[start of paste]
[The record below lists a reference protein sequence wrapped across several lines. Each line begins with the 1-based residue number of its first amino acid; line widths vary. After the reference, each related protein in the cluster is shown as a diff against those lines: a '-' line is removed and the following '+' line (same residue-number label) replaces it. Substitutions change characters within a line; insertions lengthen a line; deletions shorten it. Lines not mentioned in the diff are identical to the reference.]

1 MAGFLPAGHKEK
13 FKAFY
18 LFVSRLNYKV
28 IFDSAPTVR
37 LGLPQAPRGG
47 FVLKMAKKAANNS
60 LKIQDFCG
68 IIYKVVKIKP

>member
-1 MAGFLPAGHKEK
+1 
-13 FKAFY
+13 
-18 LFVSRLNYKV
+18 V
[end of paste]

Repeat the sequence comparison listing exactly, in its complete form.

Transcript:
[The record below lists a reference protein sequence wrapped across several lines. Each line begins with the 1-based residue number of its first amino acid; line widths vary. After the reference, each related protein in the cluster is shown as a diff against those lines: a '-' line is removed and the following '+' line (same residue-number label) replaces it. Substitutions change characters within a line; insertions lengthen a line; deletions shorten it. Lines not mentioned in the diff are identical to the reference.]

1 MAGFLPAGHKEK
13 FKAFY
18 LFVSRLNYKV
28 IFDSAPTVR
37 LGLPQAPRGG
47 FVLKMAKKAANNS
60 LKIQDFCG
68 IIYKVVKIKP

>member
-1 MAGFLPAGHKEK
+1 
-13 FKAFY
+13 
-18 LFVSRLNYKV
+18 V